Finding the Leader in You

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Finding the Leader in You: Self-Assessment/Johari Window BUS520/Leadership and Organizational Behavior April 21, 2013

In today’s society, the expectations of companies are to improve business resources. The objective is to develop business practices and increase productivity. Organizational Behavior is the ways in which people behave, individually and collectively, when working together in organization. (Law, 2009). To do this we study the psychology, sociology, anthropology, and political science aspects of people. We must remember that the most important factor in Organizational Behavior is the people. People and their behaviors are made up of four areas called The Johari Window. This is based on the principle that of all the things about us that exist can be found through positive and honest information The Johari Window is a framework designed to help us achieve that view, and was named after its creators Joseph Luft and Harry Ingham (Luft, 1970). The Johari Window Analysis is a model made up of four windowpanes. These areas are used to describe the roles that self-awareness and self-disclosure play in relationships. Each area represents a different way you act around people, and how people feel toward you. Johari’s first windowpane, “the arena,” is the area of the window that individuals open up and tell each other about themselves. This comfort zone provides active communication, by trusting, understanding and confronting issues. Johari’s second windowpane, “the blind spot,” is what is known about a person by others, but is unknown by the person themselves. This blind area is not effective or productive for individuals or groups. This blind area could be referred to as the unawareness about oneself and/or could also include issues that others are intentionally withholding from a person. The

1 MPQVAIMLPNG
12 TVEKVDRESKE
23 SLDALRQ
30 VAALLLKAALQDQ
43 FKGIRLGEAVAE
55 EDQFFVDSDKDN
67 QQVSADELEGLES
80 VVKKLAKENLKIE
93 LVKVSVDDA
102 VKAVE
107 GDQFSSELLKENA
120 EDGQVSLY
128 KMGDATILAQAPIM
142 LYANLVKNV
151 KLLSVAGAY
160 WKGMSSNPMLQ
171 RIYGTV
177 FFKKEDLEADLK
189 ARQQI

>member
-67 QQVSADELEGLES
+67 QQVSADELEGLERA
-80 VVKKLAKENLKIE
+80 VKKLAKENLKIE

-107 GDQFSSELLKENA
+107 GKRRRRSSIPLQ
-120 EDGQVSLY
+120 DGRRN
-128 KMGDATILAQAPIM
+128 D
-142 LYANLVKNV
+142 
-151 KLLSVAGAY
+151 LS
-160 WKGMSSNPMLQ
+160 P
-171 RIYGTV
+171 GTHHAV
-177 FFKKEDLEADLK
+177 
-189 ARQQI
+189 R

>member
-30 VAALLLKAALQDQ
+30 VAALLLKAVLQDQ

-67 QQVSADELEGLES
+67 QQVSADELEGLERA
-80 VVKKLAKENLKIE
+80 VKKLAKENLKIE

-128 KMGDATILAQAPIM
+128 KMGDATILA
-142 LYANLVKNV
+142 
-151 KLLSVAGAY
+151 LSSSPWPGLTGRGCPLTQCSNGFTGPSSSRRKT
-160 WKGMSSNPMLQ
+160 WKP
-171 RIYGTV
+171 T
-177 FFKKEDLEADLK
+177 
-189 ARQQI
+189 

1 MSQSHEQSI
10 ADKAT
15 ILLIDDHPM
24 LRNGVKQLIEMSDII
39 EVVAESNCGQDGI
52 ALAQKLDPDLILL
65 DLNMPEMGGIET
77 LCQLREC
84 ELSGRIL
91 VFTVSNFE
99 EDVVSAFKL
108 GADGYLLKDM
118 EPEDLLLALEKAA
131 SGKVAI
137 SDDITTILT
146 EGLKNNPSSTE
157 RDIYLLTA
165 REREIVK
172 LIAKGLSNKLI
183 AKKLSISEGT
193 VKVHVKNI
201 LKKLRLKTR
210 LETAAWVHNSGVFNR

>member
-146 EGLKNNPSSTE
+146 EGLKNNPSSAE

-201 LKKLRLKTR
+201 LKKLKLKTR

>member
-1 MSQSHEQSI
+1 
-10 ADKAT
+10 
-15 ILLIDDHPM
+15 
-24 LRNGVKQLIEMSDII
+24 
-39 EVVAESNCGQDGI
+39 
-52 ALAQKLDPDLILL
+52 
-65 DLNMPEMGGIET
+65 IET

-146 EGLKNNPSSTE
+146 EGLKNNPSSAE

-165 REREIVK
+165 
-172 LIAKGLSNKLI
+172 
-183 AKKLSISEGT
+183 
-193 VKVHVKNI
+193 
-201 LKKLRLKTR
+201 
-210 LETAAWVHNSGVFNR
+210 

References: Law, J. (2009). A Dictionary of Business Mangement (5th ed.) Luft, J., Group Processes: An Introduction to Group Dynamics, 2nd Edition, Palo Alto, California, National Press Books, 1970

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